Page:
BBC’s plan to make it­self less posh: Ban de­grees from CVs

Scottish Daily Mail - - Weekender - By Kather­ine Rush­ton

‘Anonymised re­cruit­ment’

THE BBC is delet­ing any men­tion of a univer­sity ed­u­ca­tion from the CVs of peo­ple who ap­ply for jobs.

The bizarre ini­tia­tive means stu­dents who spend three years study­ing at a cost of £9,000 a year will no longer be able to use their de­gree to im­press bosses at the Cor­po­ra­tion.

The plan is de­signed to stop the BBC be­ing too ‘posh’ – as damn­ing fig­ures con­firmed its staff are twice as likely as the av­er­age Bri­ton to come from priv­i­leged back­grounds.

Some 61 per cent of staff have par­ents who were se­nior man­agers or pro­fes­sion­als – more than twice the na­tional av­er­age. And 17 per cent of BBC staff and 24 per cent of man­agers went to pri­vate schools, com­pared to 7 per cent in the wider pop­u­la­tion.

BBC boss James Pur­nell – a pri­vately ed­u­cated Ox­ford grad­u­ate – said yes­ter­day the Cor­po­ra­tion was re­mov­ing any trace of a per­son’s de­gree from CVs, in or­der to guard against bias.

He said: ‘We are now do­ing anonymised re­cruit­ment so you take off the name and you take off the de­gree. It’s some­thing lots of or­gan­i­sa­tions are do­ing – across ac­coun­tancy, Me­dia and Tech­nol­ogy Editor across law – and the the­ory, which I think is right, is that you can get that ev­i­dence in other ways.’

Mr Pur­nell said can­di­dates will be as­sessed in other ways – for ex­am­ple, with ques­tion­naires, ‘com­pe­tency’ tests and in­ter­views.

But while lawyers and ac­coun­tants re­quire cer­tain pro­fes­sional qual­i­fi­ca­tions to prac­tise, there is no ba­sic ed­u­ca­tional re­quire­ment to work in the tele­vi­sion sec­tor – mean­ing many ap­pli­cants rely on their stud­ies to set them apart.

Peo­ple ap­ply­ing for jobs at the BBC are in­vited to sub­mit their CV as they nor­mally would, but the Cor­po­ra­tion then au­to­mat­i­cally deletes their names, en­tire ed­u­ca­tional back­ground and ad­dress.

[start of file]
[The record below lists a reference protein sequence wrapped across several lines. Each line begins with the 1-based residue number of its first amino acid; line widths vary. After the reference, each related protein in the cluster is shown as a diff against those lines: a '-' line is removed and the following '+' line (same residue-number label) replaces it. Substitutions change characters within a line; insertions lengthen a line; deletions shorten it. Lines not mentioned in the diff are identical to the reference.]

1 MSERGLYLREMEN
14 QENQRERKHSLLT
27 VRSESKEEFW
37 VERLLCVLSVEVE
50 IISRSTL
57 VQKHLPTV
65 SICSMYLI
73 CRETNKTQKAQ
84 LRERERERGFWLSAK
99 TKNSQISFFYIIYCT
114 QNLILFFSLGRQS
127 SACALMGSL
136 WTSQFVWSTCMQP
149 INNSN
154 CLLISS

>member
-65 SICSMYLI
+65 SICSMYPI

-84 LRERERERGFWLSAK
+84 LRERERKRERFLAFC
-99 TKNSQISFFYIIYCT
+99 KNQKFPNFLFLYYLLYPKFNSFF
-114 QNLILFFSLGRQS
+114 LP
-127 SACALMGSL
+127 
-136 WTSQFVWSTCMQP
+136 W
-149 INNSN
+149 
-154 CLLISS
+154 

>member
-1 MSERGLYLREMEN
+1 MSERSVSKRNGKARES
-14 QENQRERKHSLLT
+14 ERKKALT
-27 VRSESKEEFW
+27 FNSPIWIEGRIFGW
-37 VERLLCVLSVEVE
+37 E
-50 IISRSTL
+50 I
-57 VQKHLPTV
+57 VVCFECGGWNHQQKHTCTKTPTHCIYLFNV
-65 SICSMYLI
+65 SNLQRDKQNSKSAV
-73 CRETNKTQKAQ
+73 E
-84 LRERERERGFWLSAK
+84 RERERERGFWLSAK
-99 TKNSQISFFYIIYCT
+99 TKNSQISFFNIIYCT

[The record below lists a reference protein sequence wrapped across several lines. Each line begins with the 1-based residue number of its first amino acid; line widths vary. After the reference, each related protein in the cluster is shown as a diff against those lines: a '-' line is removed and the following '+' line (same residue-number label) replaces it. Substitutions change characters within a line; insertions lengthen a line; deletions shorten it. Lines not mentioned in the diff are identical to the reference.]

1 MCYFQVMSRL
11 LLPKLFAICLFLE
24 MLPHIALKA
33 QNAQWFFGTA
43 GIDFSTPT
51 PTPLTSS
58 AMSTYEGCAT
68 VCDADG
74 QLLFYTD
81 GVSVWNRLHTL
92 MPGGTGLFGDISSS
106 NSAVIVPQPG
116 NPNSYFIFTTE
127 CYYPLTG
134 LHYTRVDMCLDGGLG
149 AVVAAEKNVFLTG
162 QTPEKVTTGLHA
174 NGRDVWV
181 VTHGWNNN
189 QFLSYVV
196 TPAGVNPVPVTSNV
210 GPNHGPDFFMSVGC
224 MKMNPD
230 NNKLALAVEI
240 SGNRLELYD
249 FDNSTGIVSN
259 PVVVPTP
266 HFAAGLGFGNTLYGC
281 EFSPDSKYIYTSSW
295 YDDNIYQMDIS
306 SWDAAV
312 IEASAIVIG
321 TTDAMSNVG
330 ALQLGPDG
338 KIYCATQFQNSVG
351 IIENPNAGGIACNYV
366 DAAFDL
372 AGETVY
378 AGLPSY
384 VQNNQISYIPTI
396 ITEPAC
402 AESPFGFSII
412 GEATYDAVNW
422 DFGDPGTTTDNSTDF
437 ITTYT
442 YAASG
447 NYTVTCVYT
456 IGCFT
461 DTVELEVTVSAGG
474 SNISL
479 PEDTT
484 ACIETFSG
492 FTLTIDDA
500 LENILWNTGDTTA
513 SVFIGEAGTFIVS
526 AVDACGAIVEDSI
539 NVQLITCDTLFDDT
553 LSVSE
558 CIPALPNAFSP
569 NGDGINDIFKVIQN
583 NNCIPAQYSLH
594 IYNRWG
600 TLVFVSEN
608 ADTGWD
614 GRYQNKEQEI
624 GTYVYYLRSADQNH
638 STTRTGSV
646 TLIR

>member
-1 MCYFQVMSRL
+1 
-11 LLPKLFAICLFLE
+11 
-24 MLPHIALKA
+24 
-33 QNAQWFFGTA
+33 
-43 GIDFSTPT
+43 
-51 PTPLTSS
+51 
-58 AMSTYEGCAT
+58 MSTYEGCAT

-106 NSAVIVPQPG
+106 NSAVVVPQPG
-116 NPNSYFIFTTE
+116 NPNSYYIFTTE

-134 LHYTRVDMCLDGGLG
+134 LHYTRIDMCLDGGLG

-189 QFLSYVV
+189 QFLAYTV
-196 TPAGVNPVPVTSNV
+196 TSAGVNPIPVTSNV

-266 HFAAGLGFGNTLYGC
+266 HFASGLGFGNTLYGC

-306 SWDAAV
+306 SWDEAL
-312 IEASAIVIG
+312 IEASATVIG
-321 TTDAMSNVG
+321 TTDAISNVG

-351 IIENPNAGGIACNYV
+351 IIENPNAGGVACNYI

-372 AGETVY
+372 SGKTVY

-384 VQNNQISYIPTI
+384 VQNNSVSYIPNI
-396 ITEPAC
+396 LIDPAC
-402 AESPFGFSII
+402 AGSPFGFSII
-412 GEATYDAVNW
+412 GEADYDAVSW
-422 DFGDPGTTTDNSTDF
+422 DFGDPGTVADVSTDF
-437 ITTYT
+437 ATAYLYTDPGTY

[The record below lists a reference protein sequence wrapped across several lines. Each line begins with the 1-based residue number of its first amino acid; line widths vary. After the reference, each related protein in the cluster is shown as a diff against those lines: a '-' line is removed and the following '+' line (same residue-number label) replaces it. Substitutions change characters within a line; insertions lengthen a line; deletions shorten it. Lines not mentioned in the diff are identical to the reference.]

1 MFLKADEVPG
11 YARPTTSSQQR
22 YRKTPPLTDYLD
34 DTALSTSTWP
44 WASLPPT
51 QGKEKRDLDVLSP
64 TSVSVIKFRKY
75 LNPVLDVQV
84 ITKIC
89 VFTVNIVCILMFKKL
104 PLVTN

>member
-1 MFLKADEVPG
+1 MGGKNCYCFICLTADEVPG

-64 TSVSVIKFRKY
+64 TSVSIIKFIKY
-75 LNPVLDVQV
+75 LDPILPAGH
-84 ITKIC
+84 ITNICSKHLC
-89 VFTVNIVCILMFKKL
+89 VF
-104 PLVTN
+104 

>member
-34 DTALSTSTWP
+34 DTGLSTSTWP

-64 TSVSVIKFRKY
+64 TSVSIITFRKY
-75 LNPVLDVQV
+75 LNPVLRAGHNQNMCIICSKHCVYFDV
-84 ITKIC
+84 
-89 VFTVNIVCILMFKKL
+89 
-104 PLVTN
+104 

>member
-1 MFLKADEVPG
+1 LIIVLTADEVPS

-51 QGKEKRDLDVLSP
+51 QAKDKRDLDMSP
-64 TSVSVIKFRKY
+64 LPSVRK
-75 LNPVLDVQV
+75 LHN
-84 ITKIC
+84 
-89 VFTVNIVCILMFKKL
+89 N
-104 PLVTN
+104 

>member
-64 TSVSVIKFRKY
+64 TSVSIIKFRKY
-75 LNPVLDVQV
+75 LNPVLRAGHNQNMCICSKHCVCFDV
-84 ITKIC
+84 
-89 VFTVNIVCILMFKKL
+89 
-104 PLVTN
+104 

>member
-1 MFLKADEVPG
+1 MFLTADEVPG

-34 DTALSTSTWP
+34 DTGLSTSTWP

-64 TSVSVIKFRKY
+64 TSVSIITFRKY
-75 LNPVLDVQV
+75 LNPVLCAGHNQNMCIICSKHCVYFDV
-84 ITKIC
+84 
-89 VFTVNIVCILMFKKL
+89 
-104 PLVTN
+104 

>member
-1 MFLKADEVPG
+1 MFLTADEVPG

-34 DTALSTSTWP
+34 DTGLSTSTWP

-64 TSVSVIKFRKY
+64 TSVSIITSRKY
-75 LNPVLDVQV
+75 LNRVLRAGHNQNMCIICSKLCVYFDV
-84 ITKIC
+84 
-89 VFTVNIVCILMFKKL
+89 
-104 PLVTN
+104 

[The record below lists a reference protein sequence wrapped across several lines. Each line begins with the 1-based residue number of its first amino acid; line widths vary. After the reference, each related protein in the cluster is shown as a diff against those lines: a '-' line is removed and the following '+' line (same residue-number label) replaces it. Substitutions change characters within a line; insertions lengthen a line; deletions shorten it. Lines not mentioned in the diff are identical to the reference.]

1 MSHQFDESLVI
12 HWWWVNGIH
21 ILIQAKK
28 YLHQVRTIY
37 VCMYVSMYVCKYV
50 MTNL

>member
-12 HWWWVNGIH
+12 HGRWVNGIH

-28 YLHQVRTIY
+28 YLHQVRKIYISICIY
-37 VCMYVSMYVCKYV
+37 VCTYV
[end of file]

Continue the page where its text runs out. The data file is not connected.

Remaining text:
De­grees and ed­u­ca­tional back­ground will not be dis­closed if an ap­pli­cant gets to the in­ter­view or as­sess­ment stage, but an in­ter­viewer will have the dis­cre­tion to dis­cuss it if they deem it to be rel­e­vant. The scheme was launched last year for be­tween 250 and 300 jobs, cov­er­ing tens of thou­sands of ap­pli­ca­tions. It has now been rolled out to the rest of the BBC, al­though re­cruiters for more se­nior jobs do not have to use it if they don’t want to.

Mr Pur­nell – a for­mer Labour Cabi­net sec­re­tary who now earns £295,000 a year – added that he would also ‘love’ to in­tro­duce new so­cial class tar­gets to com­bat the BBC’s ten­dency to­wards hir­ing priv­i­leged peo­ple.

‘We don’t have tar­gets on so­cioe­co­nomic [back­grounds] but we’re think­ing about it…We would love to have a tar­get, we would be very happy to do that,’ he said.

He added that the oc­cu­pa­tion of the par­ents of staff seemed to be the best pre­dic­tor of so­cial priv­i­lege. The BBC’s in­ter­nal sur­vey of staff found that more than half (52 per cent) have par­ents who were de­gree-ed­u­cated – a fig­ure ris­ing to 55 per cent among man­agers.

The bias to­wards priv­i­lege is at its worst in the BBC’s news and cur­rent af­fairs di­vi­sion, and at its London head­quar­ters. Peo­ple who work in the re­gions are more likely to have gone to state school. k.rush­ton@dai­ly­

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